Summary Of ' Night ' By Elie Wiesel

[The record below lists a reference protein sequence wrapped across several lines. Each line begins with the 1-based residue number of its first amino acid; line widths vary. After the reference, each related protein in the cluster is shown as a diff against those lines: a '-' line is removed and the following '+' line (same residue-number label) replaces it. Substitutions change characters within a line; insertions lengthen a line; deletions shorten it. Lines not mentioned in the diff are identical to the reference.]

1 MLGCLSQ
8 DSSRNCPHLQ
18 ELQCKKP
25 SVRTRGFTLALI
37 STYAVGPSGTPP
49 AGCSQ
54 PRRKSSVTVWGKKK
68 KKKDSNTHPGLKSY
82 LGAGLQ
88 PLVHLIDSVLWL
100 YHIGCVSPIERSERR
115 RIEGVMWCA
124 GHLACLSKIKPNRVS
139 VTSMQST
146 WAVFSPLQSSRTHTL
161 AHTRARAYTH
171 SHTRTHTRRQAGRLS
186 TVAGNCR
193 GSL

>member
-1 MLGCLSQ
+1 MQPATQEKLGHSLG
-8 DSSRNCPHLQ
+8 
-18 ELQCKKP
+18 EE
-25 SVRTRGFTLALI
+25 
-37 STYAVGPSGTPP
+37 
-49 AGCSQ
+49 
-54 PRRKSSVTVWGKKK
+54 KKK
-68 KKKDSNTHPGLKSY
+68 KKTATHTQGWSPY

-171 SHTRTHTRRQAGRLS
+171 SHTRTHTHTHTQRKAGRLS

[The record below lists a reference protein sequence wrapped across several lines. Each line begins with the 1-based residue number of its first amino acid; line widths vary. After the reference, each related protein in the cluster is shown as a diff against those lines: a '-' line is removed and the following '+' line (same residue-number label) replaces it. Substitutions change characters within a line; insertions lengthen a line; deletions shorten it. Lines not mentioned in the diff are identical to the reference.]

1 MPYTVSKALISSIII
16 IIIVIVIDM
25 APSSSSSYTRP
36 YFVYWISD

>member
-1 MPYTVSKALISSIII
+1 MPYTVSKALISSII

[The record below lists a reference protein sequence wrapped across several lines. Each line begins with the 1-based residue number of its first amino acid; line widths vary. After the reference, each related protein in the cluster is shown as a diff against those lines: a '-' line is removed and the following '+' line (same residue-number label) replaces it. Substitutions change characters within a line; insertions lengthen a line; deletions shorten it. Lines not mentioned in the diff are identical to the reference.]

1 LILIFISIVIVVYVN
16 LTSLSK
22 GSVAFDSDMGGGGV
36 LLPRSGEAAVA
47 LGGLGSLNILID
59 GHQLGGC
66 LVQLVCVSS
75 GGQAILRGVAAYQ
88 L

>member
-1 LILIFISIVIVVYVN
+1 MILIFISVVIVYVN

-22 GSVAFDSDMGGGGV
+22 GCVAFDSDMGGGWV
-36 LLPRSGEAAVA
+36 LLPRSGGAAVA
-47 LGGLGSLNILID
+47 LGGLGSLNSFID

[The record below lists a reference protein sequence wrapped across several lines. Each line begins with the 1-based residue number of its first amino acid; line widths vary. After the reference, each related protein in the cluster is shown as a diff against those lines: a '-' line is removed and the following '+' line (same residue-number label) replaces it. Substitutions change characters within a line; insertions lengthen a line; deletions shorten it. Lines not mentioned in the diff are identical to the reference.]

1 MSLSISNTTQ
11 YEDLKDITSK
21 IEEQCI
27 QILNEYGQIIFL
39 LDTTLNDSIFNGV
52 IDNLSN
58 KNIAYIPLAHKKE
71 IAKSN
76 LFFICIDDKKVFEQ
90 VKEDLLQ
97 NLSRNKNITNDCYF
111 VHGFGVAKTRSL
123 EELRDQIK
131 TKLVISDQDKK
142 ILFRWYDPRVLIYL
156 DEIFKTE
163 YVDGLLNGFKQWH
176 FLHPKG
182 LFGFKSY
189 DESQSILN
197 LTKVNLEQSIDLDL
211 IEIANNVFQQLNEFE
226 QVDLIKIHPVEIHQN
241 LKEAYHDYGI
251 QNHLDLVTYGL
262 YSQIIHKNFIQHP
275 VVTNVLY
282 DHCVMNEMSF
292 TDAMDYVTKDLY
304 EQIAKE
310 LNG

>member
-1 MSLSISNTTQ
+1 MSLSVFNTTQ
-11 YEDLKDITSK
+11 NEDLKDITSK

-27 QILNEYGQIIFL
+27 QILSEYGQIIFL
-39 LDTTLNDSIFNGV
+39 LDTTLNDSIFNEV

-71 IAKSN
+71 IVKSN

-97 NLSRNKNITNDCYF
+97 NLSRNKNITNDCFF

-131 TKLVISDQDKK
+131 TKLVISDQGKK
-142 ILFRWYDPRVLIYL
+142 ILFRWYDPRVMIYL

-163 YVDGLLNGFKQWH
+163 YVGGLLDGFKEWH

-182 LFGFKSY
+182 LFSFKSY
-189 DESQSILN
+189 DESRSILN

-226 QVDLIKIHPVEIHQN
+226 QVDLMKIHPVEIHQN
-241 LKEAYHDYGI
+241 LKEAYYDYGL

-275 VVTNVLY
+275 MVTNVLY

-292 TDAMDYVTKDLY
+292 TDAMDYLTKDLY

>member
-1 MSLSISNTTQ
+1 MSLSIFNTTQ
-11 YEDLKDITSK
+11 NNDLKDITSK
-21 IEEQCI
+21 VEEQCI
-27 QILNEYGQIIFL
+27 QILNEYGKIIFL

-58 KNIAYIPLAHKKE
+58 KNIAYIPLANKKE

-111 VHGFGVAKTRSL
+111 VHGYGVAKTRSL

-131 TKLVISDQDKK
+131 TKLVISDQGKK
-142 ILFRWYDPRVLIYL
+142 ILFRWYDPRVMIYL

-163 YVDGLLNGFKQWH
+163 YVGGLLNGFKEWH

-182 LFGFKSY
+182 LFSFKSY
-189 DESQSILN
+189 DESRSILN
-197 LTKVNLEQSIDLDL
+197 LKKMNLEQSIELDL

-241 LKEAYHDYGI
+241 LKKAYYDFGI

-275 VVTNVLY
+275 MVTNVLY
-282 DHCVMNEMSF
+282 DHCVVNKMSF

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“I would tell him that I have tried. That I have tried to keep memory alive, that I have tried to fight those who would forget. Because if we forget, we are guilty, we are accomplices,” Elie Wiesel tells his former self (118). Wiesel has dedicated a majority of his future to fighting against the world’s silence with lessons such as these found in his memoir, Night. Even after undergoing the mass genocide called the Holocaust and hearing of the experiences from one of the victims himself, the world has fallen into a time of suffering yet again. Today, North Korea’s line of oppressive rulers practice their absolute control on Korean lives just as the Nazi’s oppressed the Jews. Following the second World War, the Korean War took place resulting in the country splitting in two: communist North Korea, or the Korean Worker’s Party, and democratic South Korea, or People’s Republic of Korea. This event began the brutal reign of the Kim family, consisting of Kim Ill-sung, Kim Jong-ill, and Kim Jong-un, on North Korea. For three generations, North Koreans were burdened with decades of torture, starvation, and manipulation. Now, the world is seemingly turning its eyes away from North Korea and labeling it a lost cause. There is little hope in store for these Koreans as Kim Jong-un expands his control globally with a new force of destruction: nuclear weapons. Similar to the concentration camps depicted in Elie Wiesel’s memoir, Night, the people of North Korea continue to face oppression
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